Today, our 2020 Prospect Opportunities series moves on to the Orioles. This is a team that lost 108 games last year, so you better believe there are opportunities galore. And wouldn’t you know it, their entire starting roster is actually listed below! Let’s dive in.
After an off-season of adjustments and a refocusing of turning his career around, Chris Davis gave us a glimmer of hope during the shortened spring training. But obviously, the sample size was tiny and competition weak, so odds are stronger that he’s done and loses his job.
Enter Ryan Mountcastle, who many expected to be recalled at some point last year. Mountcastle is still trying to find a position, and he could end up at first, in left field, or fill in at DH. He finally showed good home run power during his first taste of Triple-A action last season, but he swings and misses often (even though it hasn’t led to a high strikeout rate) and he rarely walks. The pairing of high SwStk% and low walk rate makes me think he swings at everything and his plate discipline actually reminds me of Adam Jones, which is a reasonable comp for his upside. If your league is OBP instead of AVG, his value takes a sizeable hit.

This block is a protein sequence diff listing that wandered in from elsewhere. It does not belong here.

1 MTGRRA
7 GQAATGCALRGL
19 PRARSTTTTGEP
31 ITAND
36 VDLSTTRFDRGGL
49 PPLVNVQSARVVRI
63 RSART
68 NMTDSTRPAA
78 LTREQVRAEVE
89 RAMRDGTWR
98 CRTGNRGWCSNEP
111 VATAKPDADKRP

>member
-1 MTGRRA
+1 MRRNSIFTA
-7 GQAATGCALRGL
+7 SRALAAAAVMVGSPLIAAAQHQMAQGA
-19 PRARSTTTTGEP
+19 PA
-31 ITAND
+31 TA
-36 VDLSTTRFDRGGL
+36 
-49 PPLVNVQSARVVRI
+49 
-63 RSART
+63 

At Risk: Hanser Alberto
Replacement: Ramón Urías
Somehow, Hanser Alberto turned in a surprisingly productive season despite walking just 2.9% of the time. That’s because he swings at everything and makes contact often. So he rarely walks and rarely strikes out. It’s a weird and risky skill set, and it comes with little power. Perhaps he does it again and/or his defense keeps him in the lineup. But I wouldn’t bet on it.
The Orioles picked up Ramón Urías from the Cardinals in February after a reasonable Triple-A performance. His walk rate jumped into double digits for the first time, while he has kept his strikeout rate below 20% his entire minor league and Mexican league career. He has some home run power too, posting low-to-mid teen HR/FB rates, and might even steal a handful of bases. This is as interesting a darkhorse sleeper as it gets.
At Risk: Jose Iglesias
Replacement: No one